Friday, August 10, 2007

Mars 2 & 3

Credit: Russian Academy of Sciences/Don P. Mitchell

A total of five spacecraft were launched in 1971 with the intention of going to Mars. This post will cover the first four.

On May 8, the US launched Mariner 8. This satellite was to orbit Mars for a minimum of 90 days, during which time the spacecraft would gather data on the composition, density, pressure and temperature of the atmosphere, and the composition, temperature and topography of the surface. However, during liftoff, the upper stage of the Atlas-Centuar rocket began to tumble out of control. The Centaur stage of the rocket and Mariner 8 separated and re-entered the Earth's atmosphere approximately 1500 km downrange, falling into the Atlantic Ocean about 560 km north of Puerto Rico.

Two days later, on May 10th, the Soviet Union launched Cosmos 419. There is uncertainty over whether this spacecraft was to have been a combined orbiter and lander (as the next two spacecraft discussed, Mars 2 and 3, were) or if it was to be a single orbiter like Mariner 8. Regardless, Cosmos 419 failed to separate from the fourth stage of its Proton rocket, and fell back to earth two days later. The stage 4 timer was originally set to fire 1.5 hours after reaching its parking orbit; however, the timer was actually set to fire 1.5 years later.

Mars 2 and Mars 3 represented a partial triumph for the Soviet Union's space program. These two missions to Mars, the 11th and 12th overall that the Soviet Union had attempted, were the most successful of any to that point in time. Both missions used identical spacecraft, consisting of an orbiter and a lander. The orbiters' primary scientific objectives were to image the Martian surface and clouds, determine the temperature on Mars, study the topography, composition and physical properties of the surface, measure atmospheric properties, monitor the solar wind and the interplanetary and Martian magnetic fields, and act as communications relays to send signals from the landers to Earth. The landers, which would descend to the surface by parachute and retro-rockets, contained several instruments, including two television cameras and a mass spectrometer. They also contained a small rover that would move about on two wide, flat skis after being placed on the surface by a manipulator arm. The rover was attached to the lander by a 15 meter umbilical.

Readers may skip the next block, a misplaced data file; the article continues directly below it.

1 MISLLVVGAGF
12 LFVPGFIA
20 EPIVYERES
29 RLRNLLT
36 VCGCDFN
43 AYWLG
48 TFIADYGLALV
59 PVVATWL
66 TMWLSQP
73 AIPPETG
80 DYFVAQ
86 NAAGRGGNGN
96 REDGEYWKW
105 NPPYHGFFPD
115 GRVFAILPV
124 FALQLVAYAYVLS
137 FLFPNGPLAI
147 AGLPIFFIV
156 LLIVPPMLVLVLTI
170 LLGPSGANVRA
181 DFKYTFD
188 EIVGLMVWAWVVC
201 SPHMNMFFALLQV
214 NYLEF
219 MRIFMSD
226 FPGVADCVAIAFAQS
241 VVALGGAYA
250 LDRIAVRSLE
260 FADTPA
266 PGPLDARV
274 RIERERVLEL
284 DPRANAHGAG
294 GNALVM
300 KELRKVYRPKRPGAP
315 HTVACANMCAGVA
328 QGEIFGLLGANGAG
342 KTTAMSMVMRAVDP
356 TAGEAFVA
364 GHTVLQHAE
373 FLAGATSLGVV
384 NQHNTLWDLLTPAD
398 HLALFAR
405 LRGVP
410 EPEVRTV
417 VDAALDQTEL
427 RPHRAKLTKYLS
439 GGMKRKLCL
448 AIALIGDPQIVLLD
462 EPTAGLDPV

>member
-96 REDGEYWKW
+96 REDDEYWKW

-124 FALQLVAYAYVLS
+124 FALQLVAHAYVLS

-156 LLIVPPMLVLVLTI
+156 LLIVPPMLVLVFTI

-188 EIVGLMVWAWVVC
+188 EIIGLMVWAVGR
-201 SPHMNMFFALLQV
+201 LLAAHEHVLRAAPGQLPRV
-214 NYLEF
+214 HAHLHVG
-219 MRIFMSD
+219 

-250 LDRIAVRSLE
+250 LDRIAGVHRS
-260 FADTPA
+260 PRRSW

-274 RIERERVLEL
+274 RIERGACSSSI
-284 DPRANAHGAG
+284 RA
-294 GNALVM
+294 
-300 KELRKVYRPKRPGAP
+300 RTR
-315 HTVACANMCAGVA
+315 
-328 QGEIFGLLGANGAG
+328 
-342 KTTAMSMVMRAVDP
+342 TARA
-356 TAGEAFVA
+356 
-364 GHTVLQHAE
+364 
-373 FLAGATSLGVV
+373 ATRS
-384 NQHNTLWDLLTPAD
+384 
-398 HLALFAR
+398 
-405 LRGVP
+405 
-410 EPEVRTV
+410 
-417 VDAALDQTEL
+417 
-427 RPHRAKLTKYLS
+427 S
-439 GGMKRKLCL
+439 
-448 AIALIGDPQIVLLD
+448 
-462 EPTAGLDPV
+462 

Mars 2 successfully entered Martian orbit on November 27, 1971, orbiting once every 17.96 hours with a closest approach of 1,380 km. The lander had separated from the orbiter 4.5 hours prior to reaching orbit. While plummeting through the atmosphere, the descent system on the lander malfunctioned, possibly because the angle of entry was too steep. The descent system did not operate as planned and the parachute did not deploy. The lander crashed at 4° North, 47° West (per Wikipedia; according to NASA, the lander crashed at 45° South, 313° West). Mars 2 was the first manmade object to reach the surface of Mars.

Mars 3 was not quite as lucky as Mars 2. By the time of its orbital insertion, the orbiter did not have enough fuel to put itself into a planned 25 hour orbit. As a result, the orbiter swung into a long 12 day, 19 hour orbit. The closest point of the orbit was 1,500 km, but the farthest point was 211,400 km (in comparison to Mars 2's 24,940 km apoapsis). Like the Mars 2 lander, the Mars 3 lander was released about 4.5 hours prior to reaching orbit. However, unlike the other lander, the Mars 3 lander successfully soft-landed onto the Martian surface (45° South, 158° West) and began operations. Unfortunately, 20 seconds later, transmission on both data channels stopped for unknown reasons and no further signals were received from the Martian surface. It is not known whether the fault originated with the lander or the communications relay on the orbiter. A partial panoramic image returned showed no detail and a very low illumination of 50 lux. The cause of the failure may have been related to the extremely powerful Martian dust storm taking place at the time, which may have induced a coronal discharge, damaging the communications system. The dust storm would also explain the poor image lighting.

The two orbiters, however, worked as planned and transmitted most of their data between December 1971 and March 1972, although both orbiters continued transmissions through August 1972. On August 22, the Soviet Union announced that both missions had been completed; Mars 2 had completed 362 orbits, with 20 orbits by Mars 3. A total of 60 photographs were sent back. The images and data revealed mountains as high as 22 km, atomic hydrogen and oxygen in the upper atmosphere, surface temperatures ranging from -110 C to +13 C, surface pressures of 5.5 to 6 mb, water vapor concentrations 5000 times less than in Earth's atmosphere, the base of the ionosphere starting at 80 to 110 km altitude, and grains from dust storms as high as 7 km in the atmosphere. The images and data enabled the creation of surface relief maps, and gave information on the Martian gravity and magnetic fields.

The photo above is a composite image from the Mars-3 52 mm camera, using its program of cycling red, green and blue glass filters.

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